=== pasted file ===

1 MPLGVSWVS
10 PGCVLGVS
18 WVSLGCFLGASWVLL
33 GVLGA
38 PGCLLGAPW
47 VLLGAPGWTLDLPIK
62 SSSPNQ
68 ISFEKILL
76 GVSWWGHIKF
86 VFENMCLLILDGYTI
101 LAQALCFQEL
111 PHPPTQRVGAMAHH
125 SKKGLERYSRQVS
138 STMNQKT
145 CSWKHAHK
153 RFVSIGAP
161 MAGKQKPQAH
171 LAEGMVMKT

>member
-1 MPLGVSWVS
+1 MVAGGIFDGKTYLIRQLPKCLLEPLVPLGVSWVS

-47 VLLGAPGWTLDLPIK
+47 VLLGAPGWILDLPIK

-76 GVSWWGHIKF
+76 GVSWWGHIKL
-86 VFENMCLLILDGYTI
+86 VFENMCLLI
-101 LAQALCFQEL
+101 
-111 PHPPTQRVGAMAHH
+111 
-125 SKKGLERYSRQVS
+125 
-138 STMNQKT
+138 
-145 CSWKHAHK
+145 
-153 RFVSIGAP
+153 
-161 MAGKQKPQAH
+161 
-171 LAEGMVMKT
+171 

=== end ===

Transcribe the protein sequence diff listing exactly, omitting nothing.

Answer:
1 MPLGVSWVS
10 PGCVLGVS
18 WVSLGCFLGASWVLL
33 GVLGA
38 PGCLLGAPW
47 VLLGAPGWTLDLPIK
62 SSSPNQ
68 ISFEKILL
76 GVSWWGHIKF
86 VFENMCLLILDGYTI
101 LAQALCFQEL
111 PHPPTQRVGAMAHH
125 SKKGLERYSRQVS
138 STMNQKT
145 CSWKHAHK
153 RFVSIGAP
161 MAGKQKPQAH
171 LAEGMVMKT

>member
-1 MPLGVSWVS
+1 MVAGGIFDGKTYLIRQLPKCLLEPLVPLGVSWVS

-47 VLLGAPGWTLDLPIK
+47 VLLGAPGWILDLPIK

-76 GVSWWGHIKF
+76 GVSWWGHIKL
-86 VFENMCLLILDGYTI
+86 VFENMCLLI
-101 LAQALCFQEL
+101 
-111 PHPPTQRVGAMAHH
+111 
-125 SKKGLERYSRQVS
+125 
-138 STMNQKT
+138 
-145 CSWKHAHK
+145 
-153 RFVSIGAP
+153 
-161 MAGKQKPQAH
+161 
-171 LAEGMVMKT
+171 